Wednesday, November 14, 2012

The Headmaster's Wager by Vincent Lam

Headmaster Percivial Chen is a proud Chinese born man who runs English language school during the cusp of the Vietnam War. In his refusal to accept his adopted country's turbulent times, his gamble becomes a life changer. Join From Left to Write on November 15 as we discuss the The Headmaster's Wager. As a member, I received a copy of the book for review purposes.

What a pleasure to interview our International Student for this blog post. An Ho is our friend through the International Host Family program of the University of Kentucky. She is from Vietnam which Vincent Lam so vividly brought to life in his novel. An Ho studied first in Washington state and then came to Lexington, KY to finish her degree in Bio-chemistry.

One of the most interesting facts about An is that she is the niece of Major General Le Minh Dao, who fought for the People’s Army of Vietnam and famously defended Saigon in the last battle before it fell. Here is the Wikipedia link about him. 

I asked An the following questions:

Brenda: How do the Vietnamese people feel about the US now?

An: My perspective is from the point of view of Vietnamese students rather than Vietnamese people since my experiences in the U.S are as a student. Parents still want to send their children to study abroad, especially in the U.S, and students still think of studying abroad in the U.S as their first choice. Though recently the dramatic change in the economy may cause some doubts and fear, we still prefer to go to the U.S. In reality, there is still no country that has overcome the U.S. To me, as I have studied in the U.S, my strength and my wealth have been increased, I so hope that the country can still keep its best ranking/position over the world.

Brenda : How do you feel about being away from home? 

An: There are some conflicting feelings and thoughts when I live far way from home. Profoundly, there is nothing that can take the place of my home; it is always in my heart. However, to adapt and live well with the current environment, I have to avoid my thoughts of home—let it become my past with many beautiful memories. I keep my life moving on with the present and toward to the future. In order to do that, I just think that there are in life many things that I should take advantage to learn. I should keep a positive attitude and an open mind to welcome new things to happen. Yet occasionally, I cry due to my homesick emotion. But certainly, I'm also cheerful for what I conquer and achieve in this world.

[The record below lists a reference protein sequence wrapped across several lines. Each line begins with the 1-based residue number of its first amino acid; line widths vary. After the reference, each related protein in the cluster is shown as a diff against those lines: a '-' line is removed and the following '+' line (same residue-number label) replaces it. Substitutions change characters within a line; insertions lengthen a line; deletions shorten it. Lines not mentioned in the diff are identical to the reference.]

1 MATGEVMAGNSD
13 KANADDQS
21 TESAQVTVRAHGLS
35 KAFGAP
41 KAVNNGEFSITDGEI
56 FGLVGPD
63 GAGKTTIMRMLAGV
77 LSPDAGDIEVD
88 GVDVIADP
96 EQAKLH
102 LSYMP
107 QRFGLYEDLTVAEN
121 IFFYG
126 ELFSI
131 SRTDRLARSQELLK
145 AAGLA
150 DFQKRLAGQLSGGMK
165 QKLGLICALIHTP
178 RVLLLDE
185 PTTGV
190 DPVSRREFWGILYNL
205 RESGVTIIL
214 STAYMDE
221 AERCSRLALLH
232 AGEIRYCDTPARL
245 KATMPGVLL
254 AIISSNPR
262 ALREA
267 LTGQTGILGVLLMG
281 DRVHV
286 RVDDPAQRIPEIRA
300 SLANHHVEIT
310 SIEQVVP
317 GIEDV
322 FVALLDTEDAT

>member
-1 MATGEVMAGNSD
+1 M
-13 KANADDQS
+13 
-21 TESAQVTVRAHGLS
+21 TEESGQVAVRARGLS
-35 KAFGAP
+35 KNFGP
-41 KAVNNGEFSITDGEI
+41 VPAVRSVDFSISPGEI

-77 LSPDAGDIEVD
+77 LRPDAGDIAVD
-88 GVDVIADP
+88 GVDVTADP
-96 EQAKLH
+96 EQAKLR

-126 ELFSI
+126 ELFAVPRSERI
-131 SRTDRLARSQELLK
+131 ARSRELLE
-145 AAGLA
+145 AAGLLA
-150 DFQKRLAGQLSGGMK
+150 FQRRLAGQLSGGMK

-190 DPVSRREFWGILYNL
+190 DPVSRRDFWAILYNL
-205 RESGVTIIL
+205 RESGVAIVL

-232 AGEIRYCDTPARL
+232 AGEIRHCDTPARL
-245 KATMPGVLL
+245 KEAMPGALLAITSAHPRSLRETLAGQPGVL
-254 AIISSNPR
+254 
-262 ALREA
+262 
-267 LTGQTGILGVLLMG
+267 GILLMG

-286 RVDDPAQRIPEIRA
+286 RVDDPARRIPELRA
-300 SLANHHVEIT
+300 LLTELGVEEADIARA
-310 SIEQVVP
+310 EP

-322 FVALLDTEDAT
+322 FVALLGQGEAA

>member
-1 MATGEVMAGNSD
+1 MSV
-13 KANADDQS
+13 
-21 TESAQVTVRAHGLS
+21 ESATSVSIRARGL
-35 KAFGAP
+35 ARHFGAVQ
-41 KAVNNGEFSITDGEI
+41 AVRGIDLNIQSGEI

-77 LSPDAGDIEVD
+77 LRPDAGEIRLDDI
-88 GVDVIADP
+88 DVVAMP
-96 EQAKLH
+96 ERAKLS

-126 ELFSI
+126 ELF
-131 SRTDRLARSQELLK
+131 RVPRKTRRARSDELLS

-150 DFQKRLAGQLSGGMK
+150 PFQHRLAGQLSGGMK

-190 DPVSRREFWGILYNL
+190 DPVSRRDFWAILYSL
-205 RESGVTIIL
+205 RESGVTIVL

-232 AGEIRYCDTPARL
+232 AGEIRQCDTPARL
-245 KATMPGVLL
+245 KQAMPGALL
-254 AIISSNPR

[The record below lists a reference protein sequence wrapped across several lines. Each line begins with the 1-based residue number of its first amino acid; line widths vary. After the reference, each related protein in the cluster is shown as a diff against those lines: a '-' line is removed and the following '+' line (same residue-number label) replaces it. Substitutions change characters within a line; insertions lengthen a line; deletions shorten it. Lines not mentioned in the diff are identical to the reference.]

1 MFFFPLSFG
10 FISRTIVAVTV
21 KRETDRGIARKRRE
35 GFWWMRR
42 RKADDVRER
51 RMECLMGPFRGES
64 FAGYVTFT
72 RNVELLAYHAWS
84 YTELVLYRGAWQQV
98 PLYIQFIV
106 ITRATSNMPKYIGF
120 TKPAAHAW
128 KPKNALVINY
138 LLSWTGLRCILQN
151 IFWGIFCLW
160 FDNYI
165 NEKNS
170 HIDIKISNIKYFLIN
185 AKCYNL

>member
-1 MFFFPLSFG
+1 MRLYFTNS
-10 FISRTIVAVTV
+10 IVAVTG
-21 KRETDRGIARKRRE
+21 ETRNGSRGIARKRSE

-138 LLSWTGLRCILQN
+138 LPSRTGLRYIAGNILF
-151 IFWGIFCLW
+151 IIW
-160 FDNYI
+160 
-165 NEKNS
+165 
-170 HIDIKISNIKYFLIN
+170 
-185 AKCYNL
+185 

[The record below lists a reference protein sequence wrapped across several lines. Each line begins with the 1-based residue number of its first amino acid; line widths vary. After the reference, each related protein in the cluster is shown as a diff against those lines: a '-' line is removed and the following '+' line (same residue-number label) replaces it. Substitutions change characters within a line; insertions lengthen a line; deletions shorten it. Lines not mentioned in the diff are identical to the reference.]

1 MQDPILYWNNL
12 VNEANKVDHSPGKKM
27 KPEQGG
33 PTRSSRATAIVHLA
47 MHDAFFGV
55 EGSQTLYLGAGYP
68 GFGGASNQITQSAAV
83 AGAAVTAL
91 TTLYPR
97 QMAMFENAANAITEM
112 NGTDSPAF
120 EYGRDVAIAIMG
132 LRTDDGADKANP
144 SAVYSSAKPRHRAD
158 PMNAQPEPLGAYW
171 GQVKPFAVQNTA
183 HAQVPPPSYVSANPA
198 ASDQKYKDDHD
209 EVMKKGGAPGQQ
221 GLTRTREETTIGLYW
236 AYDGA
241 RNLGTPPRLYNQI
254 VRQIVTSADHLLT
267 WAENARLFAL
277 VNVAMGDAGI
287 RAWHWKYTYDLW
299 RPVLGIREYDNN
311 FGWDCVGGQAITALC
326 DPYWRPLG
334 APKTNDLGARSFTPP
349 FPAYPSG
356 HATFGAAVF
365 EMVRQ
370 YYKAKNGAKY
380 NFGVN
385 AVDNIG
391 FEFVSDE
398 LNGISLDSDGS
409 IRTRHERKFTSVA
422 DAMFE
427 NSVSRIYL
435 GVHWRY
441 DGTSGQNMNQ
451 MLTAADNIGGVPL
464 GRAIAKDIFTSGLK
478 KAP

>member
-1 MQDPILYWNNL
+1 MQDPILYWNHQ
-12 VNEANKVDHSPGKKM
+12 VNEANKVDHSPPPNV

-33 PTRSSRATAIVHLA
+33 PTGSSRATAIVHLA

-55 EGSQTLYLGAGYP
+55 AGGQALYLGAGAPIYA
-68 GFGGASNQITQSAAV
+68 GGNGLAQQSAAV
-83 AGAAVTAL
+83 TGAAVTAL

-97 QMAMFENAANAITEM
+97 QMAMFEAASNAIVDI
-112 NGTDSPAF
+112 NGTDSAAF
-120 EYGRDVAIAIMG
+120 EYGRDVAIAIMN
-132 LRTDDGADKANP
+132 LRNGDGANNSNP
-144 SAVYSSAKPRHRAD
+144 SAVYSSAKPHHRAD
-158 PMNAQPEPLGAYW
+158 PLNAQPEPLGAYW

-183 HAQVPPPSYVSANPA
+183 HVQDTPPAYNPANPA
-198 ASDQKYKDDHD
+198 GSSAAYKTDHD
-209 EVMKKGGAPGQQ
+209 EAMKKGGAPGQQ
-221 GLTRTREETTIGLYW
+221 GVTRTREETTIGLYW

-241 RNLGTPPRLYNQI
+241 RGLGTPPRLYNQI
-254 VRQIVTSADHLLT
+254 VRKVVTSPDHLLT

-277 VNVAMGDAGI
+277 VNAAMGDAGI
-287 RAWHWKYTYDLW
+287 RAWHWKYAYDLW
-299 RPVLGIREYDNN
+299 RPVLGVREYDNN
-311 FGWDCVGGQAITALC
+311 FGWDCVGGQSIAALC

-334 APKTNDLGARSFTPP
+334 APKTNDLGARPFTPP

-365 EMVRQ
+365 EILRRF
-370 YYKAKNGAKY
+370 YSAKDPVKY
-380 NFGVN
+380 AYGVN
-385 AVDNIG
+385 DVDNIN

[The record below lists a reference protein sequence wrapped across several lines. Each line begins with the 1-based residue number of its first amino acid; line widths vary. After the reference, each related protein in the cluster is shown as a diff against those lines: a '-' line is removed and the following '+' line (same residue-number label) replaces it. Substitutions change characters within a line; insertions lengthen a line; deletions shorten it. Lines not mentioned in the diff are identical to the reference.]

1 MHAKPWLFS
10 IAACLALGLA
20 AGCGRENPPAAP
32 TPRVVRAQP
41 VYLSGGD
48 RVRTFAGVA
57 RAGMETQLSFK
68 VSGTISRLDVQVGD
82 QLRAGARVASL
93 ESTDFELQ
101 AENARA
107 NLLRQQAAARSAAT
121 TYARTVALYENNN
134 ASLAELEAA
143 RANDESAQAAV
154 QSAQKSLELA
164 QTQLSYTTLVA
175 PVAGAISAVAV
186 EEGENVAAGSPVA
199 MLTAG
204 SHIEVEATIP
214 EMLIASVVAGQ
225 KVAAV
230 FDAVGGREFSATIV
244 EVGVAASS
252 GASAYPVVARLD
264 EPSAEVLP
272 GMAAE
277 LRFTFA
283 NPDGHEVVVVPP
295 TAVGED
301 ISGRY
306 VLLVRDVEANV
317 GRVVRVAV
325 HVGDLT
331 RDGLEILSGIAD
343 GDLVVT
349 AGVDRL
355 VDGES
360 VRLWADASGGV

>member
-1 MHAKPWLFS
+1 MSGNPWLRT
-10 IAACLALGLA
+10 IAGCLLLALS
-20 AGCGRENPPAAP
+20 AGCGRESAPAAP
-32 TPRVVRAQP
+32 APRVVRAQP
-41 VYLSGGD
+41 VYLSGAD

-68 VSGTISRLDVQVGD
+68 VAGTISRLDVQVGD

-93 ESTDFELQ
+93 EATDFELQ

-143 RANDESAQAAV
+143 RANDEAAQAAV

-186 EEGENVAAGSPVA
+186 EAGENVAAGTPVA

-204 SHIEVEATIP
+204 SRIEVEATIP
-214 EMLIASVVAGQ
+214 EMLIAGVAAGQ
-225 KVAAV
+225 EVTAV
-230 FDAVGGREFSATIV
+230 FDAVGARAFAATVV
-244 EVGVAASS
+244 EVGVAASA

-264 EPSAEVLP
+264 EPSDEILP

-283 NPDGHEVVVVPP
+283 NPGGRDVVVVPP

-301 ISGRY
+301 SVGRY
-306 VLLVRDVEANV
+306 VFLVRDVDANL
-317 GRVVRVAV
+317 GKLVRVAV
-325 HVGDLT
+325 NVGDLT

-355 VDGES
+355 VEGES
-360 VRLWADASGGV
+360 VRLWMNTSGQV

Brenda: Is the US different from what you thought it would be before you came here?

An: Of course it is a different since dreams vary from experiences. My experiences are focused more on study. When I was in my country and decided to study in the U.S, I believed that the U.S education was the best over the world, in terms of offering high knowledge and expectations.

However, when I first came here, I found that not many students could do math well in US colleges. Also not many people had high expectations in their studies and attempts to pursue higher degrees. For instance, when I took a sociology course in my old community college, I posted in the online discussion that I love to study and consider it a chance to push me to a higher position in society. But one my classmate replied that my thinking was old. I may have some bias, but I see people in the U.S tend to enjoy their lives with their temporary present. Many young adults just want to find jobs and earn money. Until they get older, or the economy is
 gone down and they cannot qualify for their jobs, they go back to school to study.

Despite these aspects, in my opinion, the U.S education still has some values. In my experience, I think the term "the best U.S education" should be recognized by the way of its training people to develop critical thinking, approach and solve problems. Knowledge is made to become approachable and applicable. It is built up on a hierarchy from basic to advance, which students can back up and retrieve their knowledge, in case they get lost. Generally, as long as we wish to study, we can study. To me, these are some strong points that can label the U.S as "the best country with offering challenges and chances". Indeed, the U.S education has changed my mind and contributed to my belief and confidence that I can study, research, discover new concepts, and apply them to reality.